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What constitutes malignity histologically and clinically?
From earliest times tumors were grouped into two classes, the benign and malignant. Long before exact methods of observation permitted closer discrimination, the physician recognized these two groups. From the patient's standpoint, the most important question is whether the tumor is or is not innocent in character. To the surgeon, too, this division of neoplasmata, based as it were upon prognostic considerations is all important. It establishes the time for and the character of any operative interference. It continues the patient under observation for a period of years, or leads to his dismissal after operation. And, therefore, it is proper, though perhaps very unscientific, to view tumors in this light.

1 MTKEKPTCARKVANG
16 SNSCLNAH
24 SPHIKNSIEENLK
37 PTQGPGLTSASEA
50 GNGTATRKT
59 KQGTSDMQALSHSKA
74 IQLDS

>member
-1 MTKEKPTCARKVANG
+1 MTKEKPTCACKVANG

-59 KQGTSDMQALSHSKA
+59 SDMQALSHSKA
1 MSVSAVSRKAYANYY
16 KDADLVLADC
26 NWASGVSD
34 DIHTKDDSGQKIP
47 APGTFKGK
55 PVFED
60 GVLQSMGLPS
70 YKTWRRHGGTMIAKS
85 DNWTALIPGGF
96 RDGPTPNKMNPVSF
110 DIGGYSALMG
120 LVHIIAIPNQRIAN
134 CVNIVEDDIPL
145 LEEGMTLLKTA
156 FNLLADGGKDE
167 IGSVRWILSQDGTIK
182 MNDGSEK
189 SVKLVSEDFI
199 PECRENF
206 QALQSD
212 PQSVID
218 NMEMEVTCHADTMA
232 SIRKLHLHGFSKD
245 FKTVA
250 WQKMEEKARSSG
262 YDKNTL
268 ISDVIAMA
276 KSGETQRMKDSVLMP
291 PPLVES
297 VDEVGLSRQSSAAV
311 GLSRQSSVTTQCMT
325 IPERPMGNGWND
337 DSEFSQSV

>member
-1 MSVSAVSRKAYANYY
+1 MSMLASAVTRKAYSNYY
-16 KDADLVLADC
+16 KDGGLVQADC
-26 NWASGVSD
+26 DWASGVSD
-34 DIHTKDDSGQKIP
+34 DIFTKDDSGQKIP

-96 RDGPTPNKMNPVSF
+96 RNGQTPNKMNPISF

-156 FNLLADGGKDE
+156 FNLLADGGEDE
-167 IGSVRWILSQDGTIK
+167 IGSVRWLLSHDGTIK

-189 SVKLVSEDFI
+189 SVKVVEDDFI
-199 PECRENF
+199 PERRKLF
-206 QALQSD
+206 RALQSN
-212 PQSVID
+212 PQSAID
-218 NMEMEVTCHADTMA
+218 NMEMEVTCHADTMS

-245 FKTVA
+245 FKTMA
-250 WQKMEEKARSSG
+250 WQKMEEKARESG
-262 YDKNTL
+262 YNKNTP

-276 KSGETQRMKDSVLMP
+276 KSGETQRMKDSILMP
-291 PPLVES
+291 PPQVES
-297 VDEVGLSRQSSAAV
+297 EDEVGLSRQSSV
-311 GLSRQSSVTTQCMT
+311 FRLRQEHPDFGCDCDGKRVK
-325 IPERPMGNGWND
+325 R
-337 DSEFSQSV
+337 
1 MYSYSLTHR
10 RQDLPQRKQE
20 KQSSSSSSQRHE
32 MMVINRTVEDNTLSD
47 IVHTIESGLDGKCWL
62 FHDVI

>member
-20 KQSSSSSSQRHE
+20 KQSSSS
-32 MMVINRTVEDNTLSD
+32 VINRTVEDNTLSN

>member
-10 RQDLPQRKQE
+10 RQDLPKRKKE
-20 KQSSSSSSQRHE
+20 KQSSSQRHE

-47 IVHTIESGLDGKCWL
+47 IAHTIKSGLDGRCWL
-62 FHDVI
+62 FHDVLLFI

What is understood by the malignity of a neoplasm? If we are to consider it synonymous with danger to life, tumors in themselves innocent, would by location become malignant. This is obviously not what
JACOBSON N. A CONTRIBUTION TO THE STUDY OF TUMORS. Being part of the Discussion on Tumors at the recent meeting of the New York State Medical Association. JAMA. 1889;XII(2):41–47. doi:10.1001/jama.1889.02400790005001b
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